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Death & the Future Life: Theological & Pastoral Treatises

The Future Life According to Orthodox Teaching, by Dr. Constantine Cavarnos. The complete text of the book is forthcoming, courtesy of the Center for Traditionalist Orthodox Studies.

The Ladder of Divine Ascent

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Our War is not Against Flesh and Blood: On the Question of the "Toll-Houses", by Protopresbyter Michael Pomazansky.

The Taxing of Souls, by Metropolitan Hierotheos of Nafpaktos. From Ch. 2 of Life After Death.

Answer to a Critic, by Fr. Seraphim Rose of Platina, author of The Soul After Death. This is Appendix III from the 1995 edition of his most popular work.

The Debate Over Aerial Toll-Houses, Extract from the Minutes of the Session of the Synod of Bishops of the ROCOR concerning Deacon Lev Puhalo's [now Archbishop Lazar] criticism of Fr. Seraphim of Platina's views.

The River of Fire, by Dr. Alexander Kalomiros. Note: This is a controversial article that may have questionable Orthodox soteriology. You should also consider reading a rebuttal of this article by Vladimir Moss entitled "The River of Fire Revisited".

The Parable of the Rich Man and Lazarus About Life After Death. From Life After Death, by Metropolitan Hierotheos of Nafpaktos

Cremation, by Protopresbyter George Grabbe. Appended to it is the 1932 Decision of the Sobor of Bishops of The Russian Orthodox Church Abroad concerning the same.

An Orthodox View of Heart Transplantation, by Metropolitan Philaret, of blessed memory.

On the Burial of the Heterodox, The Decision of the Synod of Bishops of the Russian Orthodox Church Abroad (1978).

There Is No Death: A Conversation With My Mother Before Her Repose, by Fr. Victor Potapov

Free Will and Death, an excerpt from The Mystery of Death, by Nikolaos P. Vassiliadis.

 

According to the teaching of the Fathers of the Church, the soul at its departure from the body, as well as when it is preparing to leave, senses the presence of the demons who are called customs demons, and is possessed with fear because of having to pass through customs....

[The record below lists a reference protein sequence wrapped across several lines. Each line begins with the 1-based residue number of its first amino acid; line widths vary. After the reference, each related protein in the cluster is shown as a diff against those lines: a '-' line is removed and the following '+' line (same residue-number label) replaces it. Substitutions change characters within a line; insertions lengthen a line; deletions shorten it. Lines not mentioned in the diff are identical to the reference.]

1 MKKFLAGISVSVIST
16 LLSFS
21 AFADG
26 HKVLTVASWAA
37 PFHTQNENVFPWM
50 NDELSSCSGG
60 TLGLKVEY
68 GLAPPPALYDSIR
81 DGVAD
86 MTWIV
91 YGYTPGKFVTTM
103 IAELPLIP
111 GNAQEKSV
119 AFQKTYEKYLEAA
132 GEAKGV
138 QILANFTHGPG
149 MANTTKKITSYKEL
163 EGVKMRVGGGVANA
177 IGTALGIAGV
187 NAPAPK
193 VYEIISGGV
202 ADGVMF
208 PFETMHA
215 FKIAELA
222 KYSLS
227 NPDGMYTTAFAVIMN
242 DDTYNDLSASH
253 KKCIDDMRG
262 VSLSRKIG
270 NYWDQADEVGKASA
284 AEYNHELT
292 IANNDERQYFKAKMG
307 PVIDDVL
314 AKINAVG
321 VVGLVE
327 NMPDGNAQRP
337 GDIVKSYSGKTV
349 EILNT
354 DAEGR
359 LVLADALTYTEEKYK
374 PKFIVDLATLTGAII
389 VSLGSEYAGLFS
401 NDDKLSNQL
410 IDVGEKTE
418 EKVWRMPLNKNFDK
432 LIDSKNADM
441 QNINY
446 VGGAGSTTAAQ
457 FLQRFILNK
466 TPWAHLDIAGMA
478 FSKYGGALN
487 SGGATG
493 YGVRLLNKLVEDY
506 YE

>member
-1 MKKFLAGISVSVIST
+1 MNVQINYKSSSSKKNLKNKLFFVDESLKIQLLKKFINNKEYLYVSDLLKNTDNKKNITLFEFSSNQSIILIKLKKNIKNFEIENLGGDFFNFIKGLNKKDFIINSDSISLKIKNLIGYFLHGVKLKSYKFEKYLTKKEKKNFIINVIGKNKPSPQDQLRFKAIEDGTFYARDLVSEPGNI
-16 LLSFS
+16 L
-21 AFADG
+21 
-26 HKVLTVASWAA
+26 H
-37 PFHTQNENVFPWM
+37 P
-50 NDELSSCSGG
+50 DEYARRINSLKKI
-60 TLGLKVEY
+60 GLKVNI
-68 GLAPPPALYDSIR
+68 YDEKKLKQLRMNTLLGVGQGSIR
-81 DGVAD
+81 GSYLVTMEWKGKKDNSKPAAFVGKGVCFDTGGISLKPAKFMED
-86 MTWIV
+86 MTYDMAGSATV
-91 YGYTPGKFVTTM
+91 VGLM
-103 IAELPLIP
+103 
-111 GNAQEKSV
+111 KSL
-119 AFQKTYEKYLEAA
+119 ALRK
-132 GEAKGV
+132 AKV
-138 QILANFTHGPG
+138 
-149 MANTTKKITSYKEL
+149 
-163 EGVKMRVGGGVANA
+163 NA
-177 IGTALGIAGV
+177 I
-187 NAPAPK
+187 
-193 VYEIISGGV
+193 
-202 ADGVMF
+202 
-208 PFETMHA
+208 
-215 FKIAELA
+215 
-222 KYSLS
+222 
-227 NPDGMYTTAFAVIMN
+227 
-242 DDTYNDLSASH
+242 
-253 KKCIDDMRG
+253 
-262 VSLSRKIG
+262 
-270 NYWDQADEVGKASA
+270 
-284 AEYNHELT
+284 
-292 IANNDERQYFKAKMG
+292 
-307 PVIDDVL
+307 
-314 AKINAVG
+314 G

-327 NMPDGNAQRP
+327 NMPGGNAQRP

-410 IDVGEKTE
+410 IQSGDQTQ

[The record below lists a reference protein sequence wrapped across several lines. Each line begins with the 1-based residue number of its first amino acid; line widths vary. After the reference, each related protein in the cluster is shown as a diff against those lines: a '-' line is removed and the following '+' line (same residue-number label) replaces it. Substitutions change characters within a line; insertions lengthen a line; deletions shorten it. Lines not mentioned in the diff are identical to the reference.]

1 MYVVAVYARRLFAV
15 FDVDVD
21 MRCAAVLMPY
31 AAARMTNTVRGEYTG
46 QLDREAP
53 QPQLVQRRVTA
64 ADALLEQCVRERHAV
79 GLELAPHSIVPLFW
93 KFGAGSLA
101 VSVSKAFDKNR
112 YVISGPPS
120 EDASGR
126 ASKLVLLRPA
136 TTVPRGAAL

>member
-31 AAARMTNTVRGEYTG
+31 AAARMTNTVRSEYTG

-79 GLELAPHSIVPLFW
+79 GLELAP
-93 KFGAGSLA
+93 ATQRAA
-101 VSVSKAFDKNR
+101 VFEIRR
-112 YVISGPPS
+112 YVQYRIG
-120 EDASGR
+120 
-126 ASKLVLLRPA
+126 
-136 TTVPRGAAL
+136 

Of course there are some who maintain that such notions as customs houses and aerial spirits have come into Christianity from Gnostic theories and pagan myths which prevailed during that period.

There is no doubt that such views can be found in many Gnostic texts, in pagan ideas which are found in Egyptian and Chaldaean myths. However it must be emphasised that many Fathers adopted the teaching about customs houses, but they cleared it of idolatrous and Gnostic frames of reference and placed it in the ecclesiastical atmosphere. The holy Fathers were not afraid to do such creative work.

Metropolitan Hierotheos, Life After Death, Ch. 5, "The Taxing of Souls"

When my soul is about to be separated violently from the members of the body, then, O Bride of God, come to my aid; scatter the counsels of the fleshless enemies and shatter their millstones, by which they seek to devour me mercilessly; that, unhindered, I may pass through the rulers of darkness standing in the air.

Theotokion from Friday Vespers, Tone 2

Perhaps no aspect of Orthodox eschatology has been so misunderstood as this phenomenon of the aerial toll-houses. Many graduates of today’s modernist Orthodox seminaries are inclined to dismiss the whole phenomenon as some kind of "later addition" to Orthodox teaching, or as some kind of "imaginary" realm without foundation in Scriptural or Patristic texts or in spiritual reality. Such students are the victims of a rationalistic education which is lacking in a refined awareness of the different levels of reality which are often described in Orthodox texts, as well as of the different levels of meaning often present in Scriptural and Patristic writings. The modern rationalistic over-emphasis on the "literal" meaning of texts and a "realistic" or this-worldly understanding of the events described in Scripture and in Lives of Saints—have tended to obscure or even blot out entirely the spiritual meanings and spiritual experiences which are often primary in Orthodox sources. Therefore, Bishop Ignatius—who on the one hand was a "sophisticated" modern intellectual, and on the other a new and simple child of the Church—can well serve as a bridge on which today’s Orthodox intellectuals might find their way back to the true tradition of Orthodoxy.

—Fr. Seraphim Rose of Platina, The Soul After Death,  p. 66.